Canadian Prime Minister Justin Trudeau told reporters on Tuesday that his country was not trying to provoke India by suggesting it was linked to the murder of Sikh leader Hardeep Singh Nijjar,

“We are simply laying out the facts as we understand them,” he added. “For Canada, as I said yesterday, we are going to remain calm. We are going to remain grounded in our democratic principles and values, and we are going to follow the evidence and make sure that the work is done to hold people to account.”

Trudeau added that the Indian government needed to deal with the matter with “utmost seriousness” as Canada wanted answers.

His comments came amid rising tensions between the two countries over Ottawa’s accusations that New Delhi may have been involved in the assassination of 45-year-old Sikh separatist leader in June in Surrey, outside Vancouver.

India has rejected the charges as “absurd and motivated”. It also expelled a Canadian diplomat, a tit-for-tat move after Canada expelled an official of the Indian foreign intelligence service.

Canada has not yet made public any evidence of India’s involvement in Nijjar’s death after Trudeau on Monday said in the Canadian parliament that his country’s security agencies were actively pursuing “credible allegations” tying New Delhi’s agents to the shooting.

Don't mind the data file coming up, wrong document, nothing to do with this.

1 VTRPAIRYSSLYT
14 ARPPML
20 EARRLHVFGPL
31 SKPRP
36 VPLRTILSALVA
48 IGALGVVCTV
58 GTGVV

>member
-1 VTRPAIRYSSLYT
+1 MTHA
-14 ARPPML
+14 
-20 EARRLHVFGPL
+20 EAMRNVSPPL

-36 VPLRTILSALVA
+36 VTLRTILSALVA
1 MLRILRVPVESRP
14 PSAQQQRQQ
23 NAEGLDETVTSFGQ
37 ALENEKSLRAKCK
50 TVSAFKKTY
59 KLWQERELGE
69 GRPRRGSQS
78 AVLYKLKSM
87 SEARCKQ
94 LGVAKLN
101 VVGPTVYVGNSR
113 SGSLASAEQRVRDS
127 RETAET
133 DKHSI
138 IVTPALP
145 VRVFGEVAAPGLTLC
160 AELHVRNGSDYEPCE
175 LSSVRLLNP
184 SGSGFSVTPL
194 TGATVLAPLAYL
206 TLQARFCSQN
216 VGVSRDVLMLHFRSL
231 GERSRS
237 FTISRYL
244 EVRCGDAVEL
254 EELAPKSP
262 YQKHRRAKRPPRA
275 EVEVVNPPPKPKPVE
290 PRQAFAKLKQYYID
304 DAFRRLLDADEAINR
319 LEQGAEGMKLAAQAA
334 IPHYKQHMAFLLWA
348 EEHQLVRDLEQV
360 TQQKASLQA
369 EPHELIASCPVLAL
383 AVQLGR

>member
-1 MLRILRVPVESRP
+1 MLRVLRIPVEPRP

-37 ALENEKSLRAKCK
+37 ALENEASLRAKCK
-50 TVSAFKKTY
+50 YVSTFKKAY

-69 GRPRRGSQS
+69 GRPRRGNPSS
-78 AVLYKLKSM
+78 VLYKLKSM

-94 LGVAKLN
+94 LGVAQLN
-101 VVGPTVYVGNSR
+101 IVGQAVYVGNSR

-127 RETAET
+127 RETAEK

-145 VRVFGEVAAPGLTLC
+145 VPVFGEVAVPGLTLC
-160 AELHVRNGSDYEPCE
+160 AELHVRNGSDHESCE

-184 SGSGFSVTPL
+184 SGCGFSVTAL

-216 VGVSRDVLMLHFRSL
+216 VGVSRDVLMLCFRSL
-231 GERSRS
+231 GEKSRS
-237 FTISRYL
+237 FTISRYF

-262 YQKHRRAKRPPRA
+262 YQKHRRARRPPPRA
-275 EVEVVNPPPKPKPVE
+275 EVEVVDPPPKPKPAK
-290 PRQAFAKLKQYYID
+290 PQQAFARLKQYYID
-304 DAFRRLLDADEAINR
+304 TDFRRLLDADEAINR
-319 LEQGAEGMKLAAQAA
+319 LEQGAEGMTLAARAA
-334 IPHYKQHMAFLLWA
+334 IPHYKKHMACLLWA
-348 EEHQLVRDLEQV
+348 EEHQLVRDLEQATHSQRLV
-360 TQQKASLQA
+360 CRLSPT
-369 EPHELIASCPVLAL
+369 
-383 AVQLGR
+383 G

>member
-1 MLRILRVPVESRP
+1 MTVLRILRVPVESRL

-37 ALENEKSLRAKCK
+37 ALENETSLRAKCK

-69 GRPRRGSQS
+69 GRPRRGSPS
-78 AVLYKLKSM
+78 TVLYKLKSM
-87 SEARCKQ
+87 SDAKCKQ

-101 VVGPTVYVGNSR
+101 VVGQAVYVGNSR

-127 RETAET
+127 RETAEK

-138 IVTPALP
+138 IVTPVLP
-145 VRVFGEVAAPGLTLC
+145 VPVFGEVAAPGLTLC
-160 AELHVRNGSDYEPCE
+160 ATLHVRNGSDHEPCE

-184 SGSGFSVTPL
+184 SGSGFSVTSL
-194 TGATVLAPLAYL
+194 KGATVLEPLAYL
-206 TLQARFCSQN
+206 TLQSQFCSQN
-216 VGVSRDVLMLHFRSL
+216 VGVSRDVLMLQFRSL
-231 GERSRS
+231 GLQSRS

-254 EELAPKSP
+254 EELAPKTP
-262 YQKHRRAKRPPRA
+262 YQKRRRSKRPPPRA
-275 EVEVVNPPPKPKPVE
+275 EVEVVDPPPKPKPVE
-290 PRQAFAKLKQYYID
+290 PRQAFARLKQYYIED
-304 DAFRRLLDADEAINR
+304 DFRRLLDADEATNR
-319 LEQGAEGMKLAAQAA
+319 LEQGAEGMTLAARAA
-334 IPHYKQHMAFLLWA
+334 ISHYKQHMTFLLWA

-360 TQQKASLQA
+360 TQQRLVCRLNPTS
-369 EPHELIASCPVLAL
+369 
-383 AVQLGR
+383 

“Any involvement of a foreign government in the killing of a Canadian citizen on Canadian soil is an unacceptable violation of our sovereignty,” Trudeau added. “It’s contrary to the fundamental rules by which free, open and democratic societies conduct themselves.”

Nijjar was the head of the Khalistan Tiger Force, which is designated a terrorist outfit in India. He was among India’s most wanted persons and one of three Khalistan supporters who have died overseas in unusual circumstances in recent months.

On May 6, Khalistan Commando Force chief Paramjit Singh Panjwar was shot dead in Pakistan’s Lahore. He had escaped to Pakistan in 1995.

On June 15, Avtar Singh Khanda, a member of the Khalistan Liberation Force, died at a hospital in the United Kingdom’s Birmingham. While some news reports suggest that Khanda was terminally ill with blood cancer and died of the prolonged illness, Khanda’s supporters allege that had been poisoned.

Corrections and clarifications: An earlier version of the report incorrectly said that Canada has advised its citizens travelling to India to exercise caution. The portion has been removed after it came to light that the advisory was not a fresh development.